As someone who really enjoys traveling, I used to be a frequent reader of travel blogs. I've gone away from reading them in detail now because, in many cases, their posts are either credit card blegs or another set of images from inside a plane/hotel/airport lounge. Occasionally they offer up a nugget that gets me thinking however (as is the case here) so I keep them in my RSS feeds just in case. That said, a better source of information are the two major travel boards, FlyerTalk and MilePoint.
What caught my attention last week was Gary Leff's blog post on 'free' hotel breakfasts and why this is an important amenity for him and others. I guess, if you spend most of your hard earned vacation hours taking pictures of plane interiors and your hotel room sitting down to a buffet of reconstituted eggs, some bacon, sausage, cold cereal and a variety of breads might seem like a worthwhile perk. Also, if you're traveling for business it is a welcome thing. And I will admit, on my trips to Singapore and Puerto Rico recently, that the wife and I did partake in the free buffets on one morning due to time restraints, but these were occasions when we had early morning excursions planned and didn't have time to leave for breakfast. It didn't hurt that the Intercontinental Hotel in Singapore had the best coffee in the immediate area. In Puerto Rico we had a ZipLine tour pick-up at 9 AM so we decided to grab a quick bite before the driver arrived since we wouldn't be able to eat until the afternoon.
In both of the above cases, however, we probably would have paid for the breakfast without batting an eye. In most cases, we wake up and try to find something that's not a knock-off of the classic American buffet. I can cook an omelet at home, or two eggs over easy, I don't want to waste my vacation eating food that's very similar to what I can find at home.
In Paris, you can walk into pretty much any bistro and get an espresso with a croissant and a baguette (yes, a French breakfast is bread with bread) for just around 3 Euros. In Madrid you can get cured meats and Manchego cheese for around 5 Euros, and in London it's possible, just, to find a proper fry-up without breaking the bank. In Dublin we and some friends found a farmer's market which was offering roast pork, potatoes and purple cabbage for 5 Euros and there was a coffee shop nearby.
For some people, dining in on the breakfast buffet or using room service is an amenity they covet, for the wife and I however it's something that we rarely take advantage of. Your mileage may vary, of course, but I think that most people, if they gave the matter some thought, would be better off venturing out and finding something local to eat before hitting the tourist hot-spots where they will spend the rest of the day queueing.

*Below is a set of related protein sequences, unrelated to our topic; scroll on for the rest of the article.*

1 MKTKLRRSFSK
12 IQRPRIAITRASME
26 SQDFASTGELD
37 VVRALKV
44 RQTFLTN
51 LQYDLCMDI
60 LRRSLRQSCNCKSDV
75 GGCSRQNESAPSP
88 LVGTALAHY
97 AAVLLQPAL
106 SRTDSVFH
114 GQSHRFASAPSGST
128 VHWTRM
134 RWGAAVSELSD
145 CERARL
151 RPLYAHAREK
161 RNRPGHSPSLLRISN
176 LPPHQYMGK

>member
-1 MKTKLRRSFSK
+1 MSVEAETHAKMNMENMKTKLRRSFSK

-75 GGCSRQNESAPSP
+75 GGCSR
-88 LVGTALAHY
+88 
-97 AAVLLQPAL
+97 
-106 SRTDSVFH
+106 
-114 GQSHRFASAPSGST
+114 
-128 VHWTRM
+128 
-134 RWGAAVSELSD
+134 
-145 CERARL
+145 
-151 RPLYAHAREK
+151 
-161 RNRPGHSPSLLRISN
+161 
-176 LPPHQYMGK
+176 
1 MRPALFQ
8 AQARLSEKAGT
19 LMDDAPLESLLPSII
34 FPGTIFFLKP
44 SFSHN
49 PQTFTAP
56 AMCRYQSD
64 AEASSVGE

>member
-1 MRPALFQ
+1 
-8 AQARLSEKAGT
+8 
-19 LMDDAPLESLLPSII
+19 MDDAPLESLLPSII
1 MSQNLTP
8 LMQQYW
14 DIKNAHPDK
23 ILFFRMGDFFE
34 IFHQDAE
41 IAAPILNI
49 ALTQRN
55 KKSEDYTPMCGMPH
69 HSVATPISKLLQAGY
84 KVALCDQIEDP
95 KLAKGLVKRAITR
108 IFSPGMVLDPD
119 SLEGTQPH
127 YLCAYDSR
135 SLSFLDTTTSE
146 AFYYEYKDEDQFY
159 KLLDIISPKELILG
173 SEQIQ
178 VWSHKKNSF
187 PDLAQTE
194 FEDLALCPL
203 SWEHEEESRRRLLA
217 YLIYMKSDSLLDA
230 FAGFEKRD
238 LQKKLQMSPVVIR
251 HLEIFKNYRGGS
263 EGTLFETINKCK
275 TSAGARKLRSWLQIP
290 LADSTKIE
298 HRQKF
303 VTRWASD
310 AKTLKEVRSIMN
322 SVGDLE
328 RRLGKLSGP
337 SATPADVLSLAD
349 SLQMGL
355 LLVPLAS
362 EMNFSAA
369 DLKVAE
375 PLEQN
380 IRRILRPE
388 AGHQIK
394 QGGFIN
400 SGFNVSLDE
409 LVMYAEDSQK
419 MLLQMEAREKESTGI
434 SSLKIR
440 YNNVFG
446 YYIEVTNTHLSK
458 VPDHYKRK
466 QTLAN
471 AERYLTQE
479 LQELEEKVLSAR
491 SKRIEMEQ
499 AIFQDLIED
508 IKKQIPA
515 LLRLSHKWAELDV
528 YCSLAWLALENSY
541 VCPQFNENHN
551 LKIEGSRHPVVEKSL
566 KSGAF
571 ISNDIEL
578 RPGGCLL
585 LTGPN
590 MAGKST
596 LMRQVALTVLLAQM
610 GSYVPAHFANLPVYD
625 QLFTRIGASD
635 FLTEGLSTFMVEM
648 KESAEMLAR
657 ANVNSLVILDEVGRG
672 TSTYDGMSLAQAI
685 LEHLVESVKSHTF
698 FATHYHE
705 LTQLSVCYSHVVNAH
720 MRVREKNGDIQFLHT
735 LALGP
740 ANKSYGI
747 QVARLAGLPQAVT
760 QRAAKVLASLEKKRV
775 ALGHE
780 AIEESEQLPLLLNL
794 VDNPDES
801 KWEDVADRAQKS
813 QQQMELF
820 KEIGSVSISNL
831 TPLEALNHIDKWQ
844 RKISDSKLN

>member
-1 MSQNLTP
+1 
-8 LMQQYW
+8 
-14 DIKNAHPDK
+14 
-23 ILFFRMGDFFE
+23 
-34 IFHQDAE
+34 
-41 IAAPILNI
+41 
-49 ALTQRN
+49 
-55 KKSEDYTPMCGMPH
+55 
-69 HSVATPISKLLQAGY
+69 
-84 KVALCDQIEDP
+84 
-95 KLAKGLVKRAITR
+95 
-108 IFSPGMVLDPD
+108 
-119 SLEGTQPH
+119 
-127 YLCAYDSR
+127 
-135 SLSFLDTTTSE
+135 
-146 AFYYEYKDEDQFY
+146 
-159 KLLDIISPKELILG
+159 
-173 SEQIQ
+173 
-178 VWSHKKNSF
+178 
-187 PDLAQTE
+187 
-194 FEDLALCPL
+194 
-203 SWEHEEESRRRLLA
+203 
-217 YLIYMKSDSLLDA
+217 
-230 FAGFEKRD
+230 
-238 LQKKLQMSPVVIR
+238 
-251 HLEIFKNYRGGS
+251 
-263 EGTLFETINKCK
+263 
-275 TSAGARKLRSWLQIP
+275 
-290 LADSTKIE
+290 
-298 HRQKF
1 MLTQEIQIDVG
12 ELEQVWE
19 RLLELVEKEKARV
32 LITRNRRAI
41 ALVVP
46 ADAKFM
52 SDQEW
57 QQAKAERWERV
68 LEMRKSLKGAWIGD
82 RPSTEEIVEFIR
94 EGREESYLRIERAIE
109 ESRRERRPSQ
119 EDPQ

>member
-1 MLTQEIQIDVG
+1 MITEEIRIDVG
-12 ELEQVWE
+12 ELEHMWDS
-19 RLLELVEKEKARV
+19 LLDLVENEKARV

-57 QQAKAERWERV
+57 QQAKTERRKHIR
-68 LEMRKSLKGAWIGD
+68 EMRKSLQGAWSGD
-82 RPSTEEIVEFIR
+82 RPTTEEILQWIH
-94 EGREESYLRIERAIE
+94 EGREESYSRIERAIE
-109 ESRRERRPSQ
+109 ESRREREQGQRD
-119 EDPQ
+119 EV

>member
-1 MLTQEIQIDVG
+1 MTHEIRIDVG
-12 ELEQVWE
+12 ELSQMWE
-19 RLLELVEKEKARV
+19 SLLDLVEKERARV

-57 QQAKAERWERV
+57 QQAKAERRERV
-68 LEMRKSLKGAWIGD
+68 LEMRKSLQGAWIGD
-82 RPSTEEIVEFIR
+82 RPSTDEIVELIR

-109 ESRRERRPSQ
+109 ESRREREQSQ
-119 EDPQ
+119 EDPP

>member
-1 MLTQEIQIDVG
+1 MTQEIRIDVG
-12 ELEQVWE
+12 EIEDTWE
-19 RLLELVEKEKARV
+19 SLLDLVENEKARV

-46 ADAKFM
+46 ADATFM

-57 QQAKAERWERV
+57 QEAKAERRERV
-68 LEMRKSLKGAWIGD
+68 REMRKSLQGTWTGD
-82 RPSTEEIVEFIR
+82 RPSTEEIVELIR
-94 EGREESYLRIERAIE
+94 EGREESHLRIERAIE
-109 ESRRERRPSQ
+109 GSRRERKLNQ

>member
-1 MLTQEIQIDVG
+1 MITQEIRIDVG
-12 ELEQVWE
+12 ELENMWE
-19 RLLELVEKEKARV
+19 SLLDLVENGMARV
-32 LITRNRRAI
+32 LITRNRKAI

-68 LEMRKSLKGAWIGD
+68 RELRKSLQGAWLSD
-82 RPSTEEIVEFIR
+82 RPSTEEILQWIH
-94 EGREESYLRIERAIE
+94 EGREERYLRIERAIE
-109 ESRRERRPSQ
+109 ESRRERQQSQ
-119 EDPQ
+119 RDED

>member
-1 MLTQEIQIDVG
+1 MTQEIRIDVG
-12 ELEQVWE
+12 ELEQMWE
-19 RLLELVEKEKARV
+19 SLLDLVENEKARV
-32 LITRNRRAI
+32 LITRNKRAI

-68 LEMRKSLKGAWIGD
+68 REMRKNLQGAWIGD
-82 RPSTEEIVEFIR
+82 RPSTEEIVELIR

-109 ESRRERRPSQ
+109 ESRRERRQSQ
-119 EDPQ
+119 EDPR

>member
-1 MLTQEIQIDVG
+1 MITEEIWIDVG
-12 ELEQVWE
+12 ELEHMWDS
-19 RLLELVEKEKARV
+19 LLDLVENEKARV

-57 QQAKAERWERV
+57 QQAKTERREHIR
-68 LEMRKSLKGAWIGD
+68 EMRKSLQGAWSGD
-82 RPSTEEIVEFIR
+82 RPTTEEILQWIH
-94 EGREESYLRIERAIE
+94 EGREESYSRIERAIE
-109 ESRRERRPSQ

Often, these 'free' breakfasts aren't free at all. A simple search on Hotels.com often shows two different rates available for sale. For example, one room choice might be $129/night and not include breakfast, while the other option runs $149/night and has the 'free' breakfast included. Even if you're an elite and receiving this as a 'free' amenity, the usage of the perk is priced into the room rate for all. In essence, your cold scrambled eggs and bacon are adding to the bill for the rest of us.
I understand that people value items differently and, for some, feeling that you're getting a free meal from your hotel of choice is key to your loyalty with them. I would suggest that it might be better to forgo this perk and venture out into the world and see what's available elsewhere. I'm not suggesting that the miles/points/credit card bloggers are wrong, just that they're missing something unique in their continuing quest for getting the best value out of their credit card churns.
In the end, and almost every blogger says this, traveling is supposed to be about having fun and experiencing new things. I feel that you can experience more new and have more fun leaving the Americanized hotel buffet restaurant and dipping a spoon into a bowl of soup in Singapore's Chinatown. That's what I did, for 2.45 SPD. That's about $1.50 American.